Defences against bank risks
Banks are an essential part of a nation's economy. They facilitate the flow of funds from surplus units (depositors) to deficit units (borrowers) to fuel the growth of the economy.
The main objective of a bank is to maximise its shareholders' wealth by increasing the current share price. To do so, the bank has to ensure that its cash flows are sizeable and regular. But the sizable and regular cash flows are interrupted by various risks such as credit risk, liquidity risk, interest rate risk, operational risk and exchange risk. These risks, if not managed properly, can make banks susceptible to failure.
Banks have some defences to protect their financial position. The first defence is quality management, which is essential to supervise banking activities to attain the expected goal.
The next defence is diversification, both portfolio and geographic.
Portfolio diversification is spreading loans and deposits among a wide range of customers.
Geographic diversification is finding out customers located in various regions to take the advantage of different economic conditions. This will help offset the loss from one geographic location with the gain from another location.
Deposit insurance can work as a defence against risks. Under this system, depositors are protected from the loss caused by a bank's inability to pay its debts. The protection may be in full or in part. This system tries to promote financial stability.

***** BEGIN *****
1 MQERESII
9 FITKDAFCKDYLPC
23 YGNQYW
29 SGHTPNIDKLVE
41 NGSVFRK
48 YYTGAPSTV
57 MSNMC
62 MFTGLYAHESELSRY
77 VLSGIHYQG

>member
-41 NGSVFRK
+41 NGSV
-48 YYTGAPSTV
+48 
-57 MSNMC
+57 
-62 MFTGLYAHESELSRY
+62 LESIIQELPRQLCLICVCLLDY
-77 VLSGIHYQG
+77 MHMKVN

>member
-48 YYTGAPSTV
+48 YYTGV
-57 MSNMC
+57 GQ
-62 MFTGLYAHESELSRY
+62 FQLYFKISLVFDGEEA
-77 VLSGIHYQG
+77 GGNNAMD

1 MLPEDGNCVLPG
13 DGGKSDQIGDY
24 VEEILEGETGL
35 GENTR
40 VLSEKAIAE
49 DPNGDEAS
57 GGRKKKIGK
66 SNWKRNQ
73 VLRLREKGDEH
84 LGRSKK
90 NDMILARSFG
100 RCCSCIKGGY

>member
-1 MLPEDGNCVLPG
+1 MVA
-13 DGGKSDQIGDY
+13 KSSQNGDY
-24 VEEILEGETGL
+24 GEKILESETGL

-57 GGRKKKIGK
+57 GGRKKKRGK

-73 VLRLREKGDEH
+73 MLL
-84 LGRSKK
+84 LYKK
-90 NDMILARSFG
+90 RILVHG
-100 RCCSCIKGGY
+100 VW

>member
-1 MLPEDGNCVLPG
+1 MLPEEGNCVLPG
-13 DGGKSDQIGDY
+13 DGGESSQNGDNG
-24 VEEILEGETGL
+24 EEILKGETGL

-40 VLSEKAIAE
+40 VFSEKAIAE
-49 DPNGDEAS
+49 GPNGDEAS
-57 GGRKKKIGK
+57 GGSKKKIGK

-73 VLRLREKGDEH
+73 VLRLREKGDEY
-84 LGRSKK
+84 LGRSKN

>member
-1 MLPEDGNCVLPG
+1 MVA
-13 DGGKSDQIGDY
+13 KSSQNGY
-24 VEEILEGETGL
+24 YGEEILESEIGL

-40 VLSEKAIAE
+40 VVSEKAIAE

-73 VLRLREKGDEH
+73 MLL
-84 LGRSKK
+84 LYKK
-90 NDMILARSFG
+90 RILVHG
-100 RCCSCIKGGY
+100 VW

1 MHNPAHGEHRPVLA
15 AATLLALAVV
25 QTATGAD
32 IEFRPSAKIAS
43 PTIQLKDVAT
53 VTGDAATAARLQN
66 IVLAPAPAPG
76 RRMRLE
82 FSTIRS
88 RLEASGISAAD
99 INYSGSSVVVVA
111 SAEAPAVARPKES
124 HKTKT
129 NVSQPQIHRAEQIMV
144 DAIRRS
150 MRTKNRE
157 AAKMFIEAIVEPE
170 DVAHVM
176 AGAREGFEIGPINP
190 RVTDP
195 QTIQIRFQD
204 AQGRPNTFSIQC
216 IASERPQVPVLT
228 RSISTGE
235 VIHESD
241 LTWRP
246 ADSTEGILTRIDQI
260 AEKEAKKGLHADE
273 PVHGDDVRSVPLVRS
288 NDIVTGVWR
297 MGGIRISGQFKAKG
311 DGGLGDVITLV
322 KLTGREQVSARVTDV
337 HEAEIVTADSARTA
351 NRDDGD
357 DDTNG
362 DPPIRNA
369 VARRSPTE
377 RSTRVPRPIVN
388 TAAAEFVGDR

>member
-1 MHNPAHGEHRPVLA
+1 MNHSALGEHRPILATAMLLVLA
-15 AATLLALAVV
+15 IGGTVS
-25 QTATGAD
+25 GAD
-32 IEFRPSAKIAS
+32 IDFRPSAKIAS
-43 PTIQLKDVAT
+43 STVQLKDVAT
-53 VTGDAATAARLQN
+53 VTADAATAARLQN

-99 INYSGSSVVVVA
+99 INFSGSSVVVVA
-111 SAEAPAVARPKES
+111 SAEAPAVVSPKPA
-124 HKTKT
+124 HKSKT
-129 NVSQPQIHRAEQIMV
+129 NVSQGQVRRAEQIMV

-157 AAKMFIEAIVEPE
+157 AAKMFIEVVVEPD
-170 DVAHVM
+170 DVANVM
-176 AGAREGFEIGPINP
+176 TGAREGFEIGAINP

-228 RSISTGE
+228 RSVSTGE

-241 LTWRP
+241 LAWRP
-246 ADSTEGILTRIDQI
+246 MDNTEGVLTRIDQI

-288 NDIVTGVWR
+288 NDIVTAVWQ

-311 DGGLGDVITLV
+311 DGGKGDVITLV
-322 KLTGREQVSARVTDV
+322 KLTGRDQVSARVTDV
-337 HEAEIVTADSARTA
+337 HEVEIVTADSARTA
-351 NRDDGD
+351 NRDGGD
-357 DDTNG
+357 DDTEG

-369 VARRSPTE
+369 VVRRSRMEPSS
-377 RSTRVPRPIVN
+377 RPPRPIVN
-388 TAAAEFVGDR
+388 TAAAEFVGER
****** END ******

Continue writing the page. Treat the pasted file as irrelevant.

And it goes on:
Here, a bank takes an overall insurance policy and pays a certain premium to the central bank against the policy. If the bank fails, the central bank comes forward to pay a particular amount of money to its customers before the final settlement by the court.
The final defence is owners' capital provided by the owners of a bank. More importantly, owners' capital can absorb losses from bad loans and poor investments.
Banks have to be sufficiently capitalised so that depositors may not suffer from possible losses.
According to Basel III, a bank's capital must be at least 12.5 percent of its risk-weighted assets. But with the growth of a bank's risk-weighted assets, its capital requirement also increases.
Banks with higher capital have higher loss absorbency. Suppose Alpha Bank has assets of Tk 100 financed by debt capital of Tk 85 and equity capital (owners' capital) of Tk 15. Beta Bank has assets of Tk 100 financed by debt capital of Tk 80 and equity capital of Tk 20.
If Alpha lends out Tk 100 and ends up with a 15 percent loss, the whole amount of its capital will be wiped out because the loss is first compensated by capital. If the loss is more than 15 percent, the bank will be insolvent.
If Beta lends out Tk 100 and ends up with a 15 percent loss, the bank will still be left with an equity capital of Tk 5. The bank will be insolvent if the loss exceeds 20 percent of its assets.
Quality management and diversification play a crucial role to avoid bank failure by keeping the loss minimum. If they fail to minimise the loss, owners' capital comes as the last line of defence against bank failure.
A higher amount of capital indicates that a bank has more capacity to pay off the loss. Thus, the greater the risk of loss, the more capital a bank should hold. However, if the loss is unusual, capital is not enough to protect a bank from failure. In that case, the deposit insurance scheme comes into operation.
The author is a professor of the banking and insurance department at the University of Dhaka